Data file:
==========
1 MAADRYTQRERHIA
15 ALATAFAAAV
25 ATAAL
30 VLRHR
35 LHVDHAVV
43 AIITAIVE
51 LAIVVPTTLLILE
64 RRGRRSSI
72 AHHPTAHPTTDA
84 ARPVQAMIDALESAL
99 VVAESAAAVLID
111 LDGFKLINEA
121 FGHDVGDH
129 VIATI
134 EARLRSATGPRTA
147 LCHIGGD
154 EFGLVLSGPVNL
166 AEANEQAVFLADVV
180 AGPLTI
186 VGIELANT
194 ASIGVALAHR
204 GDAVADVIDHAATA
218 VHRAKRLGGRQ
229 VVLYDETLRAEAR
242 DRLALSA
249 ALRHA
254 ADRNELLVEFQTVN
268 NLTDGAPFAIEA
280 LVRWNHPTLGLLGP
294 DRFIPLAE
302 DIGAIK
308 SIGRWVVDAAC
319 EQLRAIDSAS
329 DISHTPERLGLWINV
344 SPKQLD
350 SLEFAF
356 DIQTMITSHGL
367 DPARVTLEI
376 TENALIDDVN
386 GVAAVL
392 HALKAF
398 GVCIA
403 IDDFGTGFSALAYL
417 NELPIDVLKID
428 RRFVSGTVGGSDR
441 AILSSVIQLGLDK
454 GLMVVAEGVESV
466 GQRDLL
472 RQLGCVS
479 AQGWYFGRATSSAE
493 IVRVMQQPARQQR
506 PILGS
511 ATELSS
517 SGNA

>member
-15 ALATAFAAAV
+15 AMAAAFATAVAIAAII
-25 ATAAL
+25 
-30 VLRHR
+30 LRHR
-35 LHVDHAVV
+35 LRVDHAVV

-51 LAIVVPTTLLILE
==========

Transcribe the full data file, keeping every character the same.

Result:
1 MAADRYTQRERHIA
15 ALATAFAAAV
25 ATAAL
30 VLRHR
35 LHVDHAVV
43 AIITAIVE
51 LAIVVPTTLLILE
64 RRGRRSSI
72 AHHPTAHPTTDA
84 ARPVQAMIDALESAL
99 VVAESAAAVLID
111 LDGFKLINEA
121 FGHDVGDH
129 VIATI
134 EARLRSATGPRTA
147 LCHIGGD
154 EFGLVLSGPVNL
166 AEANEQAVFLADVV
180 AGPLTI
186 VGIELANT
194 ASIGVALAHR
204 GDAVADVIDHAATA
218 VHRAKRLGGRQ
229 VVLYDETLRAEAR
242 DRLALSA
249 ALRHA
254 ADRNELLVEFQTVN
268 NLTDGAPFAIEA
280 LVRWNHPTLGLLGP
294 DRFIPLAE
302 DIGAIK
308 SIGRWVVDAAC
319 EQLRAIDSAS
329 DISHTPERLGLWINV
344 SPKQLD
350 SLEFAF
356 DIQTMITSHGL
367 DPARVTLEI
376 TENALIDDVN
386 GVAAVL
392 HALKAF
398 GVCIA
403 IDDFGTGFSALAYL
417 NELPIDVLKID
428 RRFVSGTVGGSDR
441 AILSSVIQLGLDK
454 GLMVVAEGVESV
466 GQRDLL
472 RQLGCVS
479 AQGWYFGRATSSAE
493 IVRVMQQPARQQR
506 PILGS
511 ATELSS
517 SGNA

>member
-15 ALATAFAAAV
+15 AMAAAFATAVAIAAII
-25 ATAAL
+25 
-30 VLRHR
+30 LRHR
-35 LHVDHAVV
+35 LRVDHAVV

-51 LAIVVPTTLLILE